Thursday, 1 March 2012

Book review: The Apple Branch/Celtic Rituals

One from the vaults now, a book I read pretty much at the beginning of my involvement in Celtic Reconstructionism, and which at the time came highly recommended.

There has been quite a bit of time passed since the initial fanfare that heralded the book's re-release (when I got hold of a copy) and I think maybe it's time to revisit it. The copy I'm reviewing is the later edition that was released under the title of The Apple Branch, which - as I understand it - differs only slightly from the older edition, which was called Celtic Rituals. As far as I'm aware, the only differences are that the newer edition has an index and a few extra passages in the first chapter added in.(Or not...)

Addendum: As per Faoladh - The original title is The Apple Branch, published by Collins Press and later released in a new edition by a US publisher with the addition of the index and the text restored. Celtic Rituals is a 'grey market' edition.

The Apple Branch: A Path to Celtic Ritual (alternative title: Celtic Rituals: An Authentic Guide to Ancient Celtic Spirituality)
Alexei Kondratiev

Aside from the CR FAQ this is the only other book that ever really comes up in conversation when people want to read something that's good for a Celtic Reconstructionist. It's understandable, given how much Alexei contributed to the CR community over the years, but it's also one I find problematic in many respects.

This is not a Celtic Reconstructionist book. For this reason alone I find it difficult to recommend it for anyone wanting a book on Celtic Reconstructionism, because it is not a book that fits the bill, plain and simple. This doesn't mean that it's a bad book, or a terrible book, just that it isn't one that can be considered to be particularly illuminating as far as CR is concerned. In that sense, it's a difficult book to review because on its own terms it surely has a lot of positives. It is thorough, and unlike many other books aimed at a neopagan audience, it doesn't shy away from getting into details. The research is good, and well-presented, and at the time it was first published it certainly offered something very different to anything else that was available at the time.

Even so, none of this means that it is a good book for a CR audience, although it does arguably make it an important one as far as its place in CR's history goes. After all this time, I think The Apple Branch has held such a special place in Celtic Reconstructionist circles for so long due to the fact that it is far more sympathetic to CR's emphasis on decent history (as opposed to ye anciente Irish potato goddesses and Celtic alternatives to patriarchal penises...), and when it first came out it was as close to a reconstructionist book as anyone was going to find. For me, though, that just isn't a reason to hold on to it.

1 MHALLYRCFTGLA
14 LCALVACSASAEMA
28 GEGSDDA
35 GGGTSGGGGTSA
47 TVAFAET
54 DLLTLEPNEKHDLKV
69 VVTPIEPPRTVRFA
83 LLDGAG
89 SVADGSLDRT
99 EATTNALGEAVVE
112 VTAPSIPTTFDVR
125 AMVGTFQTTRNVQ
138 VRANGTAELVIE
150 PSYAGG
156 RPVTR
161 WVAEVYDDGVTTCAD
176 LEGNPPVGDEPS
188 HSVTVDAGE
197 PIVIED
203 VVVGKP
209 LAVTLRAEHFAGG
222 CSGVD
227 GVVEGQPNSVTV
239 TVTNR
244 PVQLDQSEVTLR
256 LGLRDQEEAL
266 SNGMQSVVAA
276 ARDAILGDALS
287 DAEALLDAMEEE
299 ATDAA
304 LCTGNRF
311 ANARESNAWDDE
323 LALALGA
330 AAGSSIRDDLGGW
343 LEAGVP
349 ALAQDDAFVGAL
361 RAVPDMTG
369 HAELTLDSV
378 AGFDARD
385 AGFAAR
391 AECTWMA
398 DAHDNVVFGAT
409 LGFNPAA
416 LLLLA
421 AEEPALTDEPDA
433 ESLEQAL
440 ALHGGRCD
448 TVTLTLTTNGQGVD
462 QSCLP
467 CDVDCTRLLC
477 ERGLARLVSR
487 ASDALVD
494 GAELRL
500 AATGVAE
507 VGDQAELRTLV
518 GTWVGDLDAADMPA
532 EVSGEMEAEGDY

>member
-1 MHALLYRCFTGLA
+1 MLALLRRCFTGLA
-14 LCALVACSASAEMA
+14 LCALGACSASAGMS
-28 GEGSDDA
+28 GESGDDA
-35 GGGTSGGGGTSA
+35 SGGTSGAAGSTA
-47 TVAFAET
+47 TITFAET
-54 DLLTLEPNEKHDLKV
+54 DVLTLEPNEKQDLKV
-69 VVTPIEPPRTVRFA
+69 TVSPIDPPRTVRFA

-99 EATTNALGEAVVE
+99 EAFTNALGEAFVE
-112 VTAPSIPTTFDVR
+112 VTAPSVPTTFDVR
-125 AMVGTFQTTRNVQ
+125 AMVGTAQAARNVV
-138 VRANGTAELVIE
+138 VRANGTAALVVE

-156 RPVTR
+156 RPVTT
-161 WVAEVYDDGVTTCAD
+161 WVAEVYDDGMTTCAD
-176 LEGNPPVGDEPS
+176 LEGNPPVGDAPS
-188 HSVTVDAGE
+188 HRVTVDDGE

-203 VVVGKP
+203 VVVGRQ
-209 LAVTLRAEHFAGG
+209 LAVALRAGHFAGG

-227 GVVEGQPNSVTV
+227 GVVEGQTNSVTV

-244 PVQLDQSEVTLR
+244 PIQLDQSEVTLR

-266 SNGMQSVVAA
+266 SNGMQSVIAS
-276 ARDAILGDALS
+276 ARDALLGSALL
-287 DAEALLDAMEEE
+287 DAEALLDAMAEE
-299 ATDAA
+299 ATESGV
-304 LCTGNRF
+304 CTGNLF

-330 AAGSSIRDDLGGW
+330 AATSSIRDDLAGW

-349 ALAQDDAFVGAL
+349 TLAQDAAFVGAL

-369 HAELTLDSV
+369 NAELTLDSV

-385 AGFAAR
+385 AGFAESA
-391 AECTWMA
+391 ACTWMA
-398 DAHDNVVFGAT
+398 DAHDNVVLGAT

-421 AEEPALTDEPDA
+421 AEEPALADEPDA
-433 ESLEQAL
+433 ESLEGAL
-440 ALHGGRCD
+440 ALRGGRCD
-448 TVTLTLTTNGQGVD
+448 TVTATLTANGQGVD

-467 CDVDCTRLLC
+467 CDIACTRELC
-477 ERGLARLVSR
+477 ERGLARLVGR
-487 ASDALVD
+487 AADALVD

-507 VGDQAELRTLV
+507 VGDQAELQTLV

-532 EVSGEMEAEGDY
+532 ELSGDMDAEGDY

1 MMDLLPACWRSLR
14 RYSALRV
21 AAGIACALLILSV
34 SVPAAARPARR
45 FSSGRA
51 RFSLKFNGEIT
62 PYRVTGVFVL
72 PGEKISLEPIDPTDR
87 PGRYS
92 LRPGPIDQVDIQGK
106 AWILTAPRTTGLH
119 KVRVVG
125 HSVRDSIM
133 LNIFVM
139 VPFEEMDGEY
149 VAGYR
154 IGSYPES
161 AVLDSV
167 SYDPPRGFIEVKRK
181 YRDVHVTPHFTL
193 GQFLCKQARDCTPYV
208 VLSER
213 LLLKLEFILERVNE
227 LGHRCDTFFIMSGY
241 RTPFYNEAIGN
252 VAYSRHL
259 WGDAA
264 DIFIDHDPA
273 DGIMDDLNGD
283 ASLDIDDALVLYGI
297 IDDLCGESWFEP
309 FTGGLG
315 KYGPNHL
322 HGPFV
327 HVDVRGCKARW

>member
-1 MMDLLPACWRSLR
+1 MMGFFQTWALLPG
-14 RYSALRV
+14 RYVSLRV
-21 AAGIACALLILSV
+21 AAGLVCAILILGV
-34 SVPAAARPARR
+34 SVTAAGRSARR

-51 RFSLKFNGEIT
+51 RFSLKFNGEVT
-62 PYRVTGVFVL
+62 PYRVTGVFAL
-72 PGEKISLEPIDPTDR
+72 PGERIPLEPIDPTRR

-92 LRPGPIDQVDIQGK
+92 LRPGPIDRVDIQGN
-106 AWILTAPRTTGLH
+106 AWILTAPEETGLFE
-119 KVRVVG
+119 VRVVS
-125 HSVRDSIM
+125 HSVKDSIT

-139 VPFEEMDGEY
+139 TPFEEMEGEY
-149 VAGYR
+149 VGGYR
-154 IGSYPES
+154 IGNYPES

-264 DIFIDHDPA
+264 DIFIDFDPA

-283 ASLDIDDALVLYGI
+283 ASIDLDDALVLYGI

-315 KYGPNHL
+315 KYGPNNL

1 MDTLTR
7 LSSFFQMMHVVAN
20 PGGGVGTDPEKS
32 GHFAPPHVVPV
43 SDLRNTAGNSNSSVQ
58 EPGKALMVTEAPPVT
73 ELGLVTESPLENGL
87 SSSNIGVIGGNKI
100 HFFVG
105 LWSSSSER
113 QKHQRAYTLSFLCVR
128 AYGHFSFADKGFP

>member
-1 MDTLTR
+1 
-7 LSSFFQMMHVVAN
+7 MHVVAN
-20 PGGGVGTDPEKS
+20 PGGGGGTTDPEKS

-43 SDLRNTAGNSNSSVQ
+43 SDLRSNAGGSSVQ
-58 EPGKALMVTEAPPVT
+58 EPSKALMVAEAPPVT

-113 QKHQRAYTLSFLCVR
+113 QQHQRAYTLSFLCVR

So why isn't this book CR? Put simply, Alexei himself repeatedly pointed out that this book isn't CR, and was never intended to be. One of the biggest points that makes it "not CR" is that the rituals outlined are really no different to the myriad other Wiccanesque kinds of ritual on offer by other authors offering "Celtic traditions." This puts it in the dubious company of the McCoys and Bucklands of the world, and also perhaps proved influential in the work of Aedh Rua's Celtic Flame which is similarly Wiccanesque in ritual approach, and really this is not surprising since Alexei himself was Wiccan. There is talk of 'the God' and 'the Goddess', there is circle casting and invocations at each quarter, and so on, although there is definitely a slightly different spin put on all of it. Given Alexei's emphasis on language, invocations at each quarter are given in Celtic languages - Scots Gaelic in the north, Welsh in the east, Breton in the South and Irish in the west. It's not something I can really get on board with, personally; deep down, I can't help but feel that it's using languages for the sake of it, without regard for their own context, and it all seems rather pointless if you don't even speak those languages and understand what any of it means, or even honour the gods of those cultures anyway.

The over all approach is pan-Celtic, and while this might have been popular in academia in the 60s, we've come a long way since then. Celtic cultures do have their similarities, even their common origins, but that doesn't mean we can mix them all together and get something that is reflective of anything that would have ever been practiced. For me, it makes a hodge podge, and it's one of my biggest problems with neopagan books that fall under the 'Celtic' umbrella in general. It certainly makes something meaningful for a lot of folks - otherwise these books wouldn't be so popular - but to my mind, I don't see the point of looking to historical sources and then...ignoring history.